Poverty budget does more with less

The bulk of the poverty ministry's N$3.6 billion budget is going towards social grants.

03 May 2019 | Economics

The number of Namibians receiving social grants from the poverty ministry has increased by 3.2% to nearly 220 000 over the last financial year.

In his ministry's budget motivation speech recently, poverty eradication and social welfare minister Zephania Kameeta said of the more than N$3.6 billion the ministry has budgeted for the 2019/20 financial year, N$3.4 billion is allocated to the payment and administration of social grants to old people and those with disabilities.

The ministry has recorded an increase in the number of social grant recipients from 211 447 in 2017/18 to 218 586 during the 2018/19 year, he added.

He said the ministry was able to maintain a reasonable coverage of 97% of pensioners and 70% of disability grant beneficiaries during the year under review.

The N$3.4 billion earmarked for social grants represents 97% of the ministry's budget allocation.

This leaves only 3% for operational costs.

“The government is therefore cognisant of the great contribution of social assistance to poverty eradication,” Kameeta said.

He said the ministry aimed to do more with fewer resources and to focus on the effective implementation of programmes to lift people out of extreme poverty.



Hunger

Under the poverty eradication programme, which includes food provision to some of Namibia's poorest citizens in urban and peri-urban areas, the ministry allocated N$60 million for the provision of food parcels.

Kameeta said N$75.8 million was allocated for activities under the ministry's poverty eradication programme, including coordination and implementation.

The food programme has been rolled out to the Khomas, Hardap, //Karas, Ohangwena, Kavango West and Kunene regions, and the ministry plans to cover the remaining seven regions during the 2019/20 financial year.

Kameeta said during the 2018/19 financial year, the ministry utilised N$62.6 million for the food programme, of which N$4.9 million was paid from the State Contingency Fund.

“The shortfall the ministry experienced under this programme was due to budget cuts, from N$70 million in the 2017/18 financial year to N$62 during the year under review.”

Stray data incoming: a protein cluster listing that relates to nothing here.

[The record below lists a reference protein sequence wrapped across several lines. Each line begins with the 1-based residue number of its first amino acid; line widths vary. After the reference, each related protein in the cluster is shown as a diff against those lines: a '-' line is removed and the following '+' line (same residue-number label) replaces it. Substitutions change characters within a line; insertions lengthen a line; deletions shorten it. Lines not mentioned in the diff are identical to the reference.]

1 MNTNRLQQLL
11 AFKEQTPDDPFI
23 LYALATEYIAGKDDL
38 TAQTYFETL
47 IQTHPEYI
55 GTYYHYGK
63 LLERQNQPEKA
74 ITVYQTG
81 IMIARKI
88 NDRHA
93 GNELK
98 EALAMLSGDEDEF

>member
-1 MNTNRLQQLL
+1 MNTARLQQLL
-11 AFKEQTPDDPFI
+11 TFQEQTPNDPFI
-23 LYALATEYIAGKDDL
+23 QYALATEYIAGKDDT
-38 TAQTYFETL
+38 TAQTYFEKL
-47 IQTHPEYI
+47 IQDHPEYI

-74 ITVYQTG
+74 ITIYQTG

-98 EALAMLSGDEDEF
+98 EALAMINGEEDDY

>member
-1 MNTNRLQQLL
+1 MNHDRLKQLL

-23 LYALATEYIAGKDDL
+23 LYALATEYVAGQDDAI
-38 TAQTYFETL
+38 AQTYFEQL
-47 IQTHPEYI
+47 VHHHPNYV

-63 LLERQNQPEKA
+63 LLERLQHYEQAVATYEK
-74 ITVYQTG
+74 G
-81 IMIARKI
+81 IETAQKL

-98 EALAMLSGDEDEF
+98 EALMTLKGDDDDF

He underlined that due to budget constraints, and the call to do more with less, the ministry has streamlined eligibility criteria for food bank beneficiaries to only include those in dire need of food.

Kameeta said a ministerial donation fund, launched in 2015, stood at N$4.5 million during the 2018/19 financial year. Donations in kind amounted to more than N$1.2 million.

Funds from the donation account were used to help with several projects aimed at poor and vulnerable Namibians, including water infrastructure and community garden projects, as well as the provision of shelter.



Basic income grant

Kameeta said under the ministry's strategy formulation and monitoring programme, the terms of reference for a basic income grant framework have been drafted to help strengthen and expand the country's social protection systems.

He said the terms of reference aimed to guide the feasibility study on the possibility “of introducing a grant system to ensure much more inclusive social protection system for the country”.

Also under the programme, the ministry developed and presented a blueprint monitoring and evaluation template during the 2018/19 financial year, in order to ensure the implementation of the blueprint on wealth distribution and poverty eradication.

Another project included a study of old-age homes and residential childcare facilities to identify gaps and the need for provision for suitable shelter to the poor and vulnerable, he said.

The ministry has allocated N$6.7 million for the activities under this programme.

JANA-MARI SMITH

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